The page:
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From there he moved to become the Director of Philosophy at the University Paris X – Nanterre. In 1996 he became Director of Philosophy at the University of Paris IV (Sorbonne), where he still teaches. Marion became a visiting professor at the University of Chicago Divinity School in 1994. He was then appointed the John Nuveen Professor of the Philosophy of Religion and Theology there in 2004, a position he held until 2010.1 That year, he was appointed the Andrew Thomas Greeley and Grace McNichols Greeley Professor of Catholic Studies at the Divinity School, a position that had been vacated by the retirement of theologian David Tracy.2
According to John D. Caputo, Marion "is famous for the idea of what he calls the “saturated phenomenon,” which is inspired by his study of Christian Neoplatonic mystical theologians....[The idea that] there are phenomena of such overwhelming givenness or overflowing fulfillment that the intentional acts aimed at these phenomena are overrun, flooded—or saturated."6
The Intentionality of Love
The fourth section of Marion's work Prolegomena to Charity is entitled "The Intentionality of Love" and primarily concerns intentionality and phenomenology. Influenced by (and dedicated to) the French philosopher Emmanuel Levinas, Marion explores the human idea of love and its lack of definition: "We live with love as if we knew what it was about. But as soon as we try to define it, or at least approach it with concepts, it draws away from us."7 He begins by explaining the essence of consciousness and its "lived experiences." Paradoxically, the consciousness concerns itself with objects transcendent and exterior to itself, objects irreducible to consciousness, but can only comprehend its 'interpretation' of the object; the reality of the object arises from consciousness alone. Thus the problem with love is that to love another is to love one's own idea of another, or the "lived experiences" that arise in the consciousness from the "chance cause" of another: "I must, then, name this love my love, since it would not fascinate me as my idol if, first, it did not render to me, like an unseen mirror, the image of myself. Love, loved for itself, inevitably ends as self-love, in the phenomenological figure of self-idolatry."7 Marion believes intentionality is the solution to this problem, and explores the difference between the I who intentionally sees objects and the me who is intentionally seen by a counter-consciousness, another, whether the me likes it or not. Marion defines another by its invisibility; one can see objects through intentionality, but in the invisibility of the other, one is seen. Marion explains this invisibility using the pupil: "Even for a gaze aiming objectively, the pupil remains a living refutation of objectivity, an irremediable denial of the object; here for the first time, in the very midst of the visible, there is nothing to see, except an invisible and untargetable void...my gaze, for the first time, sees an invisible gaze that sees it."7 Love, then, when freed from intentionality, is the weight of this other's invisible gaze upon one's own, the cross of one's own gaze and the other's and the "unsubstitutability" of the other. Love is to "render oneself there in an unconditional surrender...no other gaze must respond to the ecstasy of this particular other exposed in his gaze." Perhaps in allusion to a theological argument, Marion concludes that this type of surrender "requires faith."7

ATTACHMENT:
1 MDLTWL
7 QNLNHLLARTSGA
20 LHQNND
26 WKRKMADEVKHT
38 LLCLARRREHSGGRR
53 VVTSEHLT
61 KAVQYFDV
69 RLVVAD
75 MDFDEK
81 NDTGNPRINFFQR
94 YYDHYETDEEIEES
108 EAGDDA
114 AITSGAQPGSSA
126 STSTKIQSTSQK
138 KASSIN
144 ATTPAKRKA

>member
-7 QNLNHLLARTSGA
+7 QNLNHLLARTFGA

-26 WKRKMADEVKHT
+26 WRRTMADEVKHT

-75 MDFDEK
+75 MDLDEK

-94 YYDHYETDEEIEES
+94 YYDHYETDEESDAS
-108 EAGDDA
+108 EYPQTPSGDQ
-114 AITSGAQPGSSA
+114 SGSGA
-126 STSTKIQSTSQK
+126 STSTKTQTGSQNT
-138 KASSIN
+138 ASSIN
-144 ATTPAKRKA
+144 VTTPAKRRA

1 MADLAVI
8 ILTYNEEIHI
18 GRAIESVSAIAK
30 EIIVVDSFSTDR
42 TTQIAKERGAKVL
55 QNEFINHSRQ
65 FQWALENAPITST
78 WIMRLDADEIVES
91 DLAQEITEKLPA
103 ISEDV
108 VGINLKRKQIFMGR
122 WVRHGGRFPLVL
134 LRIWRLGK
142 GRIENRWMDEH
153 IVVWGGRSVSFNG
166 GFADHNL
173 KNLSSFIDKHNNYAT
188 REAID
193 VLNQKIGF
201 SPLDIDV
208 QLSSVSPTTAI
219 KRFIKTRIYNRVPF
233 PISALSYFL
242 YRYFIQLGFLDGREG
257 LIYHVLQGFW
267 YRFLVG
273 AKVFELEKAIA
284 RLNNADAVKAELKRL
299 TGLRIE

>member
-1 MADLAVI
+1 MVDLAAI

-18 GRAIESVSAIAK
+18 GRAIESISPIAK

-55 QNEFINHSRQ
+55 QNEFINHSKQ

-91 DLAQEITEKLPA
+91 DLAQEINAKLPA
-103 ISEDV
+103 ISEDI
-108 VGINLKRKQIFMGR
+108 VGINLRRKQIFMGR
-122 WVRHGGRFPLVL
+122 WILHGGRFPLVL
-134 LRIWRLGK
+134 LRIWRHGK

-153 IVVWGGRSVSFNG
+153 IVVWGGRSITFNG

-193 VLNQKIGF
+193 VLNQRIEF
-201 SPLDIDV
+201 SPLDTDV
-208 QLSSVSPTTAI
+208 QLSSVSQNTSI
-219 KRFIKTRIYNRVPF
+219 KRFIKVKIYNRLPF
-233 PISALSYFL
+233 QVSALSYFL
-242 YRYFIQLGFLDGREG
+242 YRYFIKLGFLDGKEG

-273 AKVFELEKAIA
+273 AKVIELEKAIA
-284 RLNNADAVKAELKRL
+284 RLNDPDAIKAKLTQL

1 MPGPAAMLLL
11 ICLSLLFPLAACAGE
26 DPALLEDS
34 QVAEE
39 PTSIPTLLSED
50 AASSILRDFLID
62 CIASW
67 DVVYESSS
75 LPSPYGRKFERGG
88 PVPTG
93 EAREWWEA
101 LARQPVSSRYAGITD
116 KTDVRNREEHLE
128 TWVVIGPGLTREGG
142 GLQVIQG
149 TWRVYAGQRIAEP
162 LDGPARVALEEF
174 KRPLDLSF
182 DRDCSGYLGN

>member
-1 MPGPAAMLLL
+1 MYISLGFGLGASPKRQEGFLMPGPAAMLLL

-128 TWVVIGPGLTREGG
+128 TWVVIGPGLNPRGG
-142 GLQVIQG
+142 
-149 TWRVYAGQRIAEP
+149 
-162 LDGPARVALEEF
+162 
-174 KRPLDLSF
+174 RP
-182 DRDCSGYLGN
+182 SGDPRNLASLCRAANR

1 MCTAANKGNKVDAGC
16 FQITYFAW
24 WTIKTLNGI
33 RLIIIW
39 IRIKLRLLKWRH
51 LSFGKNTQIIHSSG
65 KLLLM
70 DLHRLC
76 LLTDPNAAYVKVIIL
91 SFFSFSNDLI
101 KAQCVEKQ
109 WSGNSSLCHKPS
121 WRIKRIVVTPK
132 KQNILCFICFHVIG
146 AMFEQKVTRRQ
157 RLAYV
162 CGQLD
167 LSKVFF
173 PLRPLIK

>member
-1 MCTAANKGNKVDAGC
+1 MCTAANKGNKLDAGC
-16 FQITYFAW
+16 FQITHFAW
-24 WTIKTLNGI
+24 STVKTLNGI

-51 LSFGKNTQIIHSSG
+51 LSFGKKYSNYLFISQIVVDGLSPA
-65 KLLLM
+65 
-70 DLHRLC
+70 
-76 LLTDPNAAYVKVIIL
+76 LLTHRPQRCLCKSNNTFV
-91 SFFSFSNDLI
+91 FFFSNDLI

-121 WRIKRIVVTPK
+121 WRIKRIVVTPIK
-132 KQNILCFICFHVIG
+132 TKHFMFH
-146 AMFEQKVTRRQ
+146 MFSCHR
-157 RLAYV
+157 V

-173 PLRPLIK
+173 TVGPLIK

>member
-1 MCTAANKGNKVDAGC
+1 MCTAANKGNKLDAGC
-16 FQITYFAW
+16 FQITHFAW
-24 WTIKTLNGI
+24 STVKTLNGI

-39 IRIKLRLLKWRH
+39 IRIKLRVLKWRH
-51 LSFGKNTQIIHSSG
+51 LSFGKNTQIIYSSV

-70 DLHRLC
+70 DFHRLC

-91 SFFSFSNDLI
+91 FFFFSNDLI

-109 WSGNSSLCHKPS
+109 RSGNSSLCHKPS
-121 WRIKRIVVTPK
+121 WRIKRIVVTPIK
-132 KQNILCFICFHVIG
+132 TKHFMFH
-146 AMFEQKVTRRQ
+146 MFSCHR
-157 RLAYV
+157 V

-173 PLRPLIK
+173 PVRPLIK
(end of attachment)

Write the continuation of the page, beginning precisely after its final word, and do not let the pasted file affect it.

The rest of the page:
God Without Being, University of Chicago Press, 1991.
Reduction and Givenness: Investigations of Husserl, Heidegger and Phenomenology, Northwestern University Press, 1998.
Cartesian Questions: Method and Metaphysics, University of Chicago Press, 1999.
On Descartes' Metaphysical Prism: The Constitution and the Limits of Onto-theo-logy in Cartesian Thought, University of Chicago Press, 1999.
The Idol and Distance: Five Studies, Fordham University Press, 2001.
Being Given: Toward a Phenomenology of Givenness, Stanford University Press, 2002.
In Excess: Studies of Saturated Phenomena, Fordham University Press, 2002.
Prolegomena to Charity, Fordham University Press, 2002.
The Crossing of the Visible, Stanford University Press, 2004.
The Erotic Phenomenon: Six Meditations, University of Chicago Press, 2006.
On the Ego and on God, Fordham University Press, 2007.
Descartes' Grey Ontology: Cartesian Science and Aristotelian Thought in the Regulae, St. Augustine's Press, 2012.
The Visible and the Revealed, Fordham University Press, 2008.
Descartes' White Theology, Saint Augustine's Press, Translation in process.
Givenness and God: Questions of Jean-Luc Marion, Ian Leask and Eoin G. Cassidy, eds., Fordham University Press, 2005
Jean-Luc Marion: A Theo-logical Introduction, Robyn Horner, Ashgate, 2005.
Counter-Experiences: Reading Jean-Luc Marion, edited by Kevin Hart, University of Notre Dame Press, 2007.
Reading Jean-Luc Marion:Exceeding Metaphysics, Christina M. Gschwandtner, Indiana University Press, 2007.
Interpreting Excess: Jean-Luc Marion, Saturated Phenomena, and Hermeneutics, Fordham University Press, 2010.
A Genealogy of Marion's Philosophy of Religion: Apparent Darkness, Tamsin Jones, Indiana University Press, 2011.